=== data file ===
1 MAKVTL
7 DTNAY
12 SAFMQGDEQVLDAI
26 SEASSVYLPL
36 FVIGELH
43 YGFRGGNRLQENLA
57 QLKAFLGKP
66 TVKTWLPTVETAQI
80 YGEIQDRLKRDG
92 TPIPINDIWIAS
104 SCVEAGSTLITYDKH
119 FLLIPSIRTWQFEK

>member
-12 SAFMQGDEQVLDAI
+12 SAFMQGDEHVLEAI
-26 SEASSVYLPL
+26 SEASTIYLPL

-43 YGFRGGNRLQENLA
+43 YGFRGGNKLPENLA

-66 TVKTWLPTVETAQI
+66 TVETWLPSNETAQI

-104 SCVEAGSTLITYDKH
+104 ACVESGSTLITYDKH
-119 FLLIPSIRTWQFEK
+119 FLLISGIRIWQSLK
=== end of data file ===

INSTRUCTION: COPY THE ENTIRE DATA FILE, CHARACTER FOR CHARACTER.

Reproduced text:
1 MAKVTL
7 DTNAY
12 SAFMQGDEQVLDAI
26 SEASSVYLPL
36 FVIGELH
43 YGFRGGNRLQENLA
57 QLKAFLGKP
66 TVKTWLPTVETAQI
80 YGEIQDRLKRDG
92 TPIPINDIWIAS
104 SCVEAGSTLITYDKH
119 FLLIPSIRTWQFEK

>member
-12 SAFMQGDEQVLDAI
+12 SAFMQGDEHVLEAI
-26 SEASSVYLPL
+26 SEASTIYLPL

-43 YGFRGGNRLQENLA
+43 YGFRGGNKLPENLA

-66 TVKTWLPTVETAQI
+66 TVETWLPSNETAQI

-104 SCVEAGSTLITYDKH
+104 ACVESGSTLITYDKH
-119 FLLIPSIRTWQFEK
+119 FLLISGIRIWQSLK